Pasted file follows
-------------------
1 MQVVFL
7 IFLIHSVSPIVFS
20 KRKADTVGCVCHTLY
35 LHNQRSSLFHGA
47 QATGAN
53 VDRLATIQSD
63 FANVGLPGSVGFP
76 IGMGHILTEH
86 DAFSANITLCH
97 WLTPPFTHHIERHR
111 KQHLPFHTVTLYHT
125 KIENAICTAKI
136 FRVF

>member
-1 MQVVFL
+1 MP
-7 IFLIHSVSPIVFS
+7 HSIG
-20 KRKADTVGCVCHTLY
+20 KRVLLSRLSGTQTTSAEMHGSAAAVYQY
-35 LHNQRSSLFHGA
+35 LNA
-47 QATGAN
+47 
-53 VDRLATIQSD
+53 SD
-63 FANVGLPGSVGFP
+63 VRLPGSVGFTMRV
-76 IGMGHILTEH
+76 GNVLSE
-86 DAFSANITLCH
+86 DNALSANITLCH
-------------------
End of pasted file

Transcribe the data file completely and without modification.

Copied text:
1 MQVVFL
7 IFLIHSVSPIVFS
20 KRKADTVGCVCHTLY
35 LHNQRSSLFHGA
47 QATGAN
53 VDRLATIQSD
63 FANVGLPGSVGFP
76 IGMGHILTEH
86 DAFSANITLCH
97 WLTPPFTHHIERHR
111 KQHLPFHTVTLYHT
125 KIENAICTAKI
136 FRVF

>member
-1 MQVVFL
+1 MP
-7 IFLIHSVSPIVFS
+7 HSIG
-20 KRKADTVGCVCHTLY
+20 KRVLLSRLSGTQTTSAEMHGSAAAVYQY
-35 LHNQRSSLFHGA
+35 LNA
-47 QATGAN
+47 
-53 VDRLATIQSD
+53 SD
-63 FANVGLPGSVGFP
+63 VRLPGSVGFTMRV
-76 IGMGHILTEH
+76 GNVLSE
-86 DAFSANITLCH
+86 DNALSANITLCH